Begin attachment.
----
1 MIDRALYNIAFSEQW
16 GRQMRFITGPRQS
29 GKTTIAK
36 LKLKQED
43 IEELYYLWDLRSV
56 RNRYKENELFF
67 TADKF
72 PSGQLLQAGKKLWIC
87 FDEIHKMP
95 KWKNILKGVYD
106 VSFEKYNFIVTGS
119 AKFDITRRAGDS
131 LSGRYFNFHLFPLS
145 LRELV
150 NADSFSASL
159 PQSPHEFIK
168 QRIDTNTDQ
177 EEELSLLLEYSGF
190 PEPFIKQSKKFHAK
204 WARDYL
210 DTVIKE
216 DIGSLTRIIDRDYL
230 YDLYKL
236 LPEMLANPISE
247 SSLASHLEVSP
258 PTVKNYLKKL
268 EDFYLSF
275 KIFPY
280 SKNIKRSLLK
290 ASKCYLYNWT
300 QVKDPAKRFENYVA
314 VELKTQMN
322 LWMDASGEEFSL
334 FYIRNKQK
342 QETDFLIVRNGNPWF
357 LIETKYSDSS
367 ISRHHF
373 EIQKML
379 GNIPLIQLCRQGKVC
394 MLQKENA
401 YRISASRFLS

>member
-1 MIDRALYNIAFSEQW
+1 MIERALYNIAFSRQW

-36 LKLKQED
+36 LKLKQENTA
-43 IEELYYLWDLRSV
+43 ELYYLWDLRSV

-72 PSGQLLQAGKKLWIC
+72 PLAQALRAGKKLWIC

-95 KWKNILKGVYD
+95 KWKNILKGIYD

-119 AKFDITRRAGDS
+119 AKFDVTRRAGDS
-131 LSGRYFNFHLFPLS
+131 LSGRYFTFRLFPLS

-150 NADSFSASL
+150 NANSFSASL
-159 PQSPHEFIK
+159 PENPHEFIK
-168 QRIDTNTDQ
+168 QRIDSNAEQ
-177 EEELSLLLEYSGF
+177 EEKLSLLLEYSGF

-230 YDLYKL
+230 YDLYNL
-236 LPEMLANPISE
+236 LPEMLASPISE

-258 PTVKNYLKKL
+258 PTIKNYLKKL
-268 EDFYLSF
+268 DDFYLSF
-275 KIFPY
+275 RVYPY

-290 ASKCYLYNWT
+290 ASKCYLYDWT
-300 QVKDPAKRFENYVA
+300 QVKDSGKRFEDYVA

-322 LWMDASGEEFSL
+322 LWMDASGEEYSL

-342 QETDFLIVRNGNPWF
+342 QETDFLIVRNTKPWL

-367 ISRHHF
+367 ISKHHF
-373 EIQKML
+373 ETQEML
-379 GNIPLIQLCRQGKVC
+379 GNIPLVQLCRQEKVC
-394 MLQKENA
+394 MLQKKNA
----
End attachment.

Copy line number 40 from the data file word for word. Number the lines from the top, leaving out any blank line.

394 MLQKENA